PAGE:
1. You are on the bank of a river with a fox, a chicken, and a basket of corn. You have to get across the river, and your boat is so small that you can only take one item across the river at a time. If you leave the chicken and the fox together, the fox will eat the chicken. If you leave the chicken with the corn, you will return to a well-fed chicken. How can you get all three across safely without anything being eaten? (Note: Keep in mind that you cannot leave the items that may eat each other together on the opposite side of the river, either.)
2. You are locked in a room with two computers and two doors. One door leads to life, and one door leads to death. One computer always tells the truth, and one computer always lies. You can ask one of the computers one question about how to get out alive. How do you get out? (Note: Neither door is marked in any way. Neither computer is marked in any way)
There. If you get both of those without having heard them before, I’ll buy you a Coke at McDonalds. Seriously, for some reason fountain Cokes at McDonalds are on another level.
When asked what the greatest commandment is, Jesus replied that you should ”love the Lord your God with all your heart and with all your soul and with all your mind and with all your strength.” (Mark 12:30 NIV) Of course. Loving and serving God is what we are created to do. So it is fitting that this is the greatest commandment.
For the most part, I believe we are pretty darn good at giving our hearts and souls to God. Serving Him feeds our souls and our hearts often long for His presence. And if our hearts and souls are on board, it is fitting that we will use all of our strength to do what is asked of us.
However, I am not convinced that we completely understand what it means to love God with our minds. Somehow there is this massive disconnect between what we feel and what we think, and I think we often give God our feelings but keep our thoughts for ourselves. Some people love reading fiction, others invest their minds in technology, and some are fascinated with current events or politics. Everybody has a hobby or an interest that they spend their time researching, thinking about, and trying to stay up to date on the latest trends.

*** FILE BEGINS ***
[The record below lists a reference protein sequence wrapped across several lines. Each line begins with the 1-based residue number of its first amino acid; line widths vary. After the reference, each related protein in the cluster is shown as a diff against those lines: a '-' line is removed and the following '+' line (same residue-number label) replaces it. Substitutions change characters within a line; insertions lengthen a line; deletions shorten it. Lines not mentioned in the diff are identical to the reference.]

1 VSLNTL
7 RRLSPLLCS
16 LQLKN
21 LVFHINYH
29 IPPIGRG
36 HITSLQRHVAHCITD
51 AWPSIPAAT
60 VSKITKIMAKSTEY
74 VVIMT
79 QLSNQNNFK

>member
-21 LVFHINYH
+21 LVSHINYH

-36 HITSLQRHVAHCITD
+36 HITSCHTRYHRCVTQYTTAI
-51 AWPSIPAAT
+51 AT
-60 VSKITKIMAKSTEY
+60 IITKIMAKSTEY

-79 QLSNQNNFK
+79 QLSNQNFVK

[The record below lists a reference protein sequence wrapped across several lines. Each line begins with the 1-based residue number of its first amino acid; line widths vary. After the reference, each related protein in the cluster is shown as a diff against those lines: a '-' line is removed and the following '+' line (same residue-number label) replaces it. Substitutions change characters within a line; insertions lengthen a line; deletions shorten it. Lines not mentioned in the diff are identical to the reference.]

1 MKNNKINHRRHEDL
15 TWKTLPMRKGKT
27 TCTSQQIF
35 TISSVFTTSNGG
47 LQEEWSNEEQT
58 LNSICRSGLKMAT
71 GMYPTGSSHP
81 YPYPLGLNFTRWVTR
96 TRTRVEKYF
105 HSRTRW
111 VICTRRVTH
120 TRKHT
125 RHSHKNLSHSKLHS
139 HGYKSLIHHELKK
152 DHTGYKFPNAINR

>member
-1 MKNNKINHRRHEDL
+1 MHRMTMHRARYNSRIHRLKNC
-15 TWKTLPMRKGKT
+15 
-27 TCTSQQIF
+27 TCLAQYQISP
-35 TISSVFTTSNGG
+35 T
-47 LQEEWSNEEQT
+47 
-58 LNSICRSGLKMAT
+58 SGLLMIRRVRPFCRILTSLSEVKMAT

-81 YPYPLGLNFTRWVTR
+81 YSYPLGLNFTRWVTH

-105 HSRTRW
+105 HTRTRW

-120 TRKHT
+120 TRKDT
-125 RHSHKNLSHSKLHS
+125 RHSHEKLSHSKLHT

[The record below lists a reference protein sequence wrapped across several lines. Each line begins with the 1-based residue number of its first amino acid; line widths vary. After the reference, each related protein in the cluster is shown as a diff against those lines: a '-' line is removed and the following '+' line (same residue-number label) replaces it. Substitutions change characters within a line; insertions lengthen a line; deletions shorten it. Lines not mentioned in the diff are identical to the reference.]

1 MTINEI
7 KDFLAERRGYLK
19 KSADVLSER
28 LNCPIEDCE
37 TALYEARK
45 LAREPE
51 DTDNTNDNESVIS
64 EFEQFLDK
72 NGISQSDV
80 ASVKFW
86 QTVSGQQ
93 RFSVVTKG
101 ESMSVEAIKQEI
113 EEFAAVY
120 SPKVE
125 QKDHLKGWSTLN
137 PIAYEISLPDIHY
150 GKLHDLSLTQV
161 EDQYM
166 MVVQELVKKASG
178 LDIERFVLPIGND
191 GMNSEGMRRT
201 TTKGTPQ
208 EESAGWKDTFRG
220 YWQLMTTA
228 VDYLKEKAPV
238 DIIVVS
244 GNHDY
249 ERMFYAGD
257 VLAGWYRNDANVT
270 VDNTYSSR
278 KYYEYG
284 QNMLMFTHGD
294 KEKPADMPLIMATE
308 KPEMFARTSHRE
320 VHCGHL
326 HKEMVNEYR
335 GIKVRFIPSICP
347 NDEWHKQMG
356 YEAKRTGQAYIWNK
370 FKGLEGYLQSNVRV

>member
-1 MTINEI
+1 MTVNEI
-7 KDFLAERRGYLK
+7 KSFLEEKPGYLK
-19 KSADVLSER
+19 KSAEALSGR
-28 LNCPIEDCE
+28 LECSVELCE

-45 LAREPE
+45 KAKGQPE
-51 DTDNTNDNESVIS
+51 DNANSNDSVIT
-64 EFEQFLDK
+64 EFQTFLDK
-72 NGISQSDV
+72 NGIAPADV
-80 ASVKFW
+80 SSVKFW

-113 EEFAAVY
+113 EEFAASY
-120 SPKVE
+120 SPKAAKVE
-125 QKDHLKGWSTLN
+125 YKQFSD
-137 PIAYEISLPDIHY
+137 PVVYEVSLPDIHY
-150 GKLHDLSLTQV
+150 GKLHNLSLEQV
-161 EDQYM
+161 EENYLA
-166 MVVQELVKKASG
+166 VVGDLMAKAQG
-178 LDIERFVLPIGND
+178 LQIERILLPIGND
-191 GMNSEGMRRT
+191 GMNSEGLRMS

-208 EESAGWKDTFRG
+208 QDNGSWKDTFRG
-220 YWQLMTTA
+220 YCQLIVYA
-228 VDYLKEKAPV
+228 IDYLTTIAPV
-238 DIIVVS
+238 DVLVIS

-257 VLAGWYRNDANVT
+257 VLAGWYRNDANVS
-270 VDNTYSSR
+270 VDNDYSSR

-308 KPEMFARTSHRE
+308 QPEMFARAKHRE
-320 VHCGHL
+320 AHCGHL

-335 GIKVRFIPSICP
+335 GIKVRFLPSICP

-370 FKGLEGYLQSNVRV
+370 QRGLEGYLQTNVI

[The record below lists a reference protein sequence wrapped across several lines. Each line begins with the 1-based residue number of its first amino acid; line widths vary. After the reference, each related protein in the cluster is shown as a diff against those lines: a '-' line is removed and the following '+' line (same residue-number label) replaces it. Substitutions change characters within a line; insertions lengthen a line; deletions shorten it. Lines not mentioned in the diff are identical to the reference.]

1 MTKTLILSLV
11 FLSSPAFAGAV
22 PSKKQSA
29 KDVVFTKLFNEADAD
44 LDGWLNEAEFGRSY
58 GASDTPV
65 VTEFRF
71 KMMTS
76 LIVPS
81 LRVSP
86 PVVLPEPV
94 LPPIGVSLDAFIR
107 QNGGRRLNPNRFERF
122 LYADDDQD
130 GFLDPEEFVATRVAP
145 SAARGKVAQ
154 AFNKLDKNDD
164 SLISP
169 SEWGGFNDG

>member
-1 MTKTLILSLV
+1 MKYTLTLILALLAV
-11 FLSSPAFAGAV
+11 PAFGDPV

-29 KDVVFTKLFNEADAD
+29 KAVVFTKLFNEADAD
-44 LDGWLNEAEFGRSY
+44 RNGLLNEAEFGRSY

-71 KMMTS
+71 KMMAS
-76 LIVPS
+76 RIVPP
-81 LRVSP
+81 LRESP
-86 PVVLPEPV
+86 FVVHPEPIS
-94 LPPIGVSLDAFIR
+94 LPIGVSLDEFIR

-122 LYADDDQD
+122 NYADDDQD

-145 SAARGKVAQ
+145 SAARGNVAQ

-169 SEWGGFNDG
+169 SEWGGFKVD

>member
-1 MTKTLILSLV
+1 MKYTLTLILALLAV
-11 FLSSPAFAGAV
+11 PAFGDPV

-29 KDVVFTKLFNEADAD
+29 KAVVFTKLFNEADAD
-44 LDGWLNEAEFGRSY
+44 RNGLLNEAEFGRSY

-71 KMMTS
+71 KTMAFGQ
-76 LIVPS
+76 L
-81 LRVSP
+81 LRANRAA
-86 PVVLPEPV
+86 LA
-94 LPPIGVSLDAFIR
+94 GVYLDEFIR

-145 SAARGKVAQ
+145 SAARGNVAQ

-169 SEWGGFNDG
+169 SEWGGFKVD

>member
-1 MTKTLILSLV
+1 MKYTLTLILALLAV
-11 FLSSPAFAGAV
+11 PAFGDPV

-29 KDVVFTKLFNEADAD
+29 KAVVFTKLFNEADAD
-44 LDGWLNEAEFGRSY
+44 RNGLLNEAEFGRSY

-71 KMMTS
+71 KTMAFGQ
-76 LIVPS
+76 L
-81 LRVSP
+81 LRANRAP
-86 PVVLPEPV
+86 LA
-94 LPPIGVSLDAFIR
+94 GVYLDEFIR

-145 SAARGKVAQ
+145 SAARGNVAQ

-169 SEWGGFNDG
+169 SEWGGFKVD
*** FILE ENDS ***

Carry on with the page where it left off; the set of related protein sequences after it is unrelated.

So if we are flooding our minds with an endless sea of information (thanks to Al Gore and the internet), how are we supposed to love God with all of our minds? How are we supposed to glorify Him with our private thoughts and the knowledge that we seek? Think about all of the time you spend on your hobbies and interests. Think about how excited you got when you thought you solved one of the riddles above. What if we applied that level of excitement and time commitment to getting closer to God on a cognitive level?
How many times did you put down The Hunger Games to pick up a book on discipleship? Have you spent any time lately pondering the different approaches of Peter and Paul, or are you still trying to figure how what happened at the end of LOST? Do you usually spend your free time soaking in the Word, or do you often find yourself navigating the gossip-filled terrain of Facebook?
I believe the primary problem with loving God with our minds is that it would entail loving Him with our time as well. We thrive on the passionate hearts that we commit to ministry. Our souls flourish in the moments of intimate worship. But when we are “off the clock” for our spiritual commitments, we tend to put all of our time and effort toward the things that stimulate our minds in other ways. That’s our time, so we do what we want to do.
Where you choose to put your time is where your mind will end up as well. So if we truly want to love God with all of our minds, we need to spend our time reading about how to get closer to Him, thinking about how the scriptures apply to our everyday lives, talking with other believers about our opinions and experiences with Him, and seeking new ways to love Him with our hearts, souls, and strength.
How have you loved God with your mind lately?